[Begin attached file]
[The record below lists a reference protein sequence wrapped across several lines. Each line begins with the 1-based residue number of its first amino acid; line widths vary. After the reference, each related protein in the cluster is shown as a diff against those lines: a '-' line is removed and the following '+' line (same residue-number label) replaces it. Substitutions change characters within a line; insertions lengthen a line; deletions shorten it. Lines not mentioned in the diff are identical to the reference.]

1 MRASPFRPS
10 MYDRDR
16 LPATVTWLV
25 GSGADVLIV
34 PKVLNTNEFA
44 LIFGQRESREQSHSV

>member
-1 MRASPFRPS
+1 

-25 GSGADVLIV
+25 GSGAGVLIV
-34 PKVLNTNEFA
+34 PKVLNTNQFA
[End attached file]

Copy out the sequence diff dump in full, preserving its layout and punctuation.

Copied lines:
[The record below lists a reference protein sequence wrapped across several lines. Each line begins with the 1-based residue number of its first amino acid; line widths vary. After the reference, each related protein in the cluster is shown as a diff against those lines: a '-' line is removed and the following '+' line (same residue-number label) replaces it. Substitutions change characters within a line; insertions lengthen a line; deletions shorten it. Lines not mentioned in the diff are identical to the reference.]

1 MRASPFRPS
10 MYDRDR
16 LPATVTWLV
25 GSGADVLIV
34 PKVLNTNEFA
44 LIFGQRESREQSHSV

>member
-1 MRASPFRPS
+1 

-25 GSGADVLIV
+25 GSGAGVLIV
-34 PKVLNTNEFA
+34 PKVLNTNQFA